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Off-Broadway Review

NY Review: 'Miracle on South Division Street'

NY Review: 'Miracle on South Division Street'
Photo Source: Aaron Pepis
The modern world is overwhelming the Nowak family, the Polish-American clan depicted in Tom Dudzick’s sitcom-like 90-minute play “Miracle on South Division Street,” now at St. Luke’s Theatre after a run at Penguin Rep Theatre in Stony Point, N.Y. Mother Clara sees old values eroding as her Buffalo neighborhood crumbles. Son Jimmy is thinking of marrying outside the family’s Catholic religion. Daughter Ruth is coming to terms with her sexuality and wants to move to New York to pursue an acting career. Her sister Beverly still can’t find a husband after numerous attempts at romance through the Internet. She says she has found her latest beau “the reliable way—at a bar.” That’s the level of the humor, folks.

These cliched plotlines all come to a head as Ruth calls a meeting to discuss the truth behind the family legend, the miracle of the title. In the 1940s, Clara’s father, a barber, claimed to have seen a vision of the Virgin Mary, who delivered a message of world peace. He erected a statue to the blessed one with a mailbox for donations and requests for blessings. Ruth has a secret to reveal about the event that will shatter the Nowaks’ faith and idealization of themselves as chosen by God.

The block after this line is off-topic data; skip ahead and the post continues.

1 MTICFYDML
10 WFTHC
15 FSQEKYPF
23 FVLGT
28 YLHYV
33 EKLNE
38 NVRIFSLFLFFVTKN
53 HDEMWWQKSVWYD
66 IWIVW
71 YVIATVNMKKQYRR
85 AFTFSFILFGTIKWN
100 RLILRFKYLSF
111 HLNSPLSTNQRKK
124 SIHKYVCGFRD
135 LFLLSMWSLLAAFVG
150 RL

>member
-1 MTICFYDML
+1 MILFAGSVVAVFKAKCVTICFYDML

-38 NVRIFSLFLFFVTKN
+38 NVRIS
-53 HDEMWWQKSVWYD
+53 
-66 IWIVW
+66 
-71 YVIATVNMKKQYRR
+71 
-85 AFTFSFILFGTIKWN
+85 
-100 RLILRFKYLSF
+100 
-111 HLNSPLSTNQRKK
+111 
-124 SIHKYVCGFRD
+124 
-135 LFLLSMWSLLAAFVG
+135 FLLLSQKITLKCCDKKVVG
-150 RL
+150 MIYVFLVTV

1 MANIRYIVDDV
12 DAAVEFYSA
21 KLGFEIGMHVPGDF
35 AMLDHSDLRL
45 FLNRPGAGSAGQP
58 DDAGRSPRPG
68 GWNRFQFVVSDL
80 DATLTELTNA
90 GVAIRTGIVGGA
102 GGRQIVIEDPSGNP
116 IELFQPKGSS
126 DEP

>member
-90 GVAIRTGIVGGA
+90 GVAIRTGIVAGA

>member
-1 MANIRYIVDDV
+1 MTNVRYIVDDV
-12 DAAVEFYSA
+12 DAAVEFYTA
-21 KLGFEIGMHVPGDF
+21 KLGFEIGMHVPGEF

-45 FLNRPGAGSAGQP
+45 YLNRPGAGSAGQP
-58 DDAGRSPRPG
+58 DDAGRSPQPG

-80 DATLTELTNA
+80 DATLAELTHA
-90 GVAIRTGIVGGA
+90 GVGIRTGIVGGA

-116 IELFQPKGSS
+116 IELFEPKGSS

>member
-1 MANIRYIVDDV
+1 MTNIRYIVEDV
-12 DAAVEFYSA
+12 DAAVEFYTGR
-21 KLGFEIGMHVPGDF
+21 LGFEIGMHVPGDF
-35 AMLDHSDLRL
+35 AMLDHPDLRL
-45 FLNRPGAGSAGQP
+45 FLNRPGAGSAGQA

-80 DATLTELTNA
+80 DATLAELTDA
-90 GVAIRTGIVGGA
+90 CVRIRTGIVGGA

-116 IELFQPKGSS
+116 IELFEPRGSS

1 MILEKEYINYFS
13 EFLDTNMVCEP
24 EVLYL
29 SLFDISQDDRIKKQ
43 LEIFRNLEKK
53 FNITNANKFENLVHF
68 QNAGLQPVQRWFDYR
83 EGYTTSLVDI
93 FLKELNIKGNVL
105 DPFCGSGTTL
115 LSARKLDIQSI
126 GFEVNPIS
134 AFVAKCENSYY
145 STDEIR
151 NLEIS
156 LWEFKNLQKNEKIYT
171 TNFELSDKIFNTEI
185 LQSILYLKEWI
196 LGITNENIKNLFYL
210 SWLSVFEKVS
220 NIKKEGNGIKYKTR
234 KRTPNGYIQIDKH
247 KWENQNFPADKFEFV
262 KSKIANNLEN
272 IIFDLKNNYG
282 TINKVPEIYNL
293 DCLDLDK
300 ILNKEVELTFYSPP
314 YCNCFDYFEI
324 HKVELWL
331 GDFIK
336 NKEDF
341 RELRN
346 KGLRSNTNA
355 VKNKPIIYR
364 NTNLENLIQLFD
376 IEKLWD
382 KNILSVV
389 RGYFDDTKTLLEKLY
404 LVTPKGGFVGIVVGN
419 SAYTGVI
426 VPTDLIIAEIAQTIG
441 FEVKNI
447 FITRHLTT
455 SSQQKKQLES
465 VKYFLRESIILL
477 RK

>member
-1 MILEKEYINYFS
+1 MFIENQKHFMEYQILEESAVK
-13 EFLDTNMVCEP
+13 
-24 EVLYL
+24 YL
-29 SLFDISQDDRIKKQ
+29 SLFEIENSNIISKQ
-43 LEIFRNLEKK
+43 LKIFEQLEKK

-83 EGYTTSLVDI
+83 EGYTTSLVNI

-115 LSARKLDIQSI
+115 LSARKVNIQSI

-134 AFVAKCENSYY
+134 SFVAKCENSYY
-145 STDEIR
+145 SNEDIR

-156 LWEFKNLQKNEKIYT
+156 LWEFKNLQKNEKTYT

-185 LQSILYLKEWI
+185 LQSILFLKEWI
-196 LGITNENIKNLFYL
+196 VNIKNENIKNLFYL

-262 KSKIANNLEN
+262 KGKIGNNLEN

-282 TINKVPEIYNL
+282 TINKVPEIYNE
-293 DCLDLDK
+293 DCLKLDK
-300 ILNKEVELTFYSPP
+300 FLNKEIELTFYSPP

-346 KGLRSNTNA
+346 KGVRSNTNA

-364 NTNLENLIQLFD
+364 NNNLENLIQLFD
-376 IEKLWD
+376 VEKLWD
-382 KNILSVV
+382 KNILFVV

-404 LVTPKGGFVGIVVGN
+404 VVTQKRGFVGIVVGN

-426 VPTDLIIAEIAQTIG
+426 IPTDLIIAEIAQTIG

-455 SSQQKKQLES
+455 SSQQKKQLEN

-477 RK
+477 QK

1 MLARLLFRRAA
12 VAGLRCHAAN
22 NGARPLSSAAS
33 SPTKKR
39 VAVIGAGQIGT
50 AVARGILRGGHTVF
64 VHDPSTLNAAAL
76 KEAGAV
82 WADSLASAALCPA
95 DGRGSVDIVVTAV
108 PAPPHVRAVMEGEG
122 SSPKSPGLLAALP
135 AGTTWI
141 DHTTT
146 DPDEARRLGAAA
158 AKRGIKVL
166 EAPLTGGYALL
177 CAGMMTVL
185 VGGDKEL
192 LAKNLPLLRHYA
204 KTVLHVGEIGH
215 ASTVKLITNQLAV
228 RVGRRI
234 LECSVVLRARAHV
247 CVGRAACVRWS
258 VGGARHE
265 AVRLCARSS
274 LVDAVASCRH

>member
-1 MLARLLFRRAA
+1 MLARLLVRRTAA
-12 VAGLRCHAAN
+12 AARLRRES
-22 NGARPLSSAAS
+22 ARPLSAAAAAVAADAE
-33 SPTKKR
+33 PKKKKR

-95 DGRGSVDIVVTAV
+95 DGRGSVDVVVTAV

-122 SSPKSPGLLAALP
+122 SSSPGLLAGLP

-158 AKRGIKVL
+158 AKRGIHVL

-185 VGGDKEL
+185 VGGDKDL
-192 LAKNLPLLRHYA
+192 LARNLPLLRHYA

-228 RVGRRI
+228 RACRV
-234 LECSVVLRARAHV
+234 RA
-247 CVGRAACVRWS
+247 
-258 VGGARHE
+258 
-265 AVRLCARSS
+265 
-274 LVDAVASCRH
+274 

Dudzick’s script is littered with lame jokes about Catholics, Jews, and working-class prejudices that would have been shockingly funny about 40 years ago. But we’ve come a long way since “All in the Family.” It’s hard to swallow that a seemingly intelligent young woman like Ruth would never have heard of gefilte fish. The storyline requires an unusually heavy suspension of disbelief. The big secret involving the origins of the statue is a convoluted series of melodramatic revelations worthy of a soap opera of the same era as the classic Norman Lear series.
Joe Brancato’s direction at least keeps the pace moving, and the four-person cast tries its best to bring some verisimilitude to their flimsy roles. Andrea Maulella subtly limns Ruth’s desperate need to get out of the confining mindset of her hometown, and Rusty Ross gives Jimmy a few genuine moments of affection amidst the wisecracks. But Liz Zazzi goes too far over the top to demonstrate Beverly’s vulgarity. Peggy Cosgrave gets across Clara’s basic sympathetic nature hidden beneath her small-minded religious views. The awkward moment when Ruth leaves the Nowak kitchen (nice realistic design by Josh Iacovelli) and Cosgrave hesitates and finally fails to hug her is the most honest and touching scene in an otherwise predictable and silly show. 

Presented by Penguin Rep Theatre and Morton Wolkowitz at St. Luke’s Theatre, 308 W. 46th St., NYC. Opened May 13 for an open run. Schedule varies. (212) 239-6200 or Casting by Cindi Rush.

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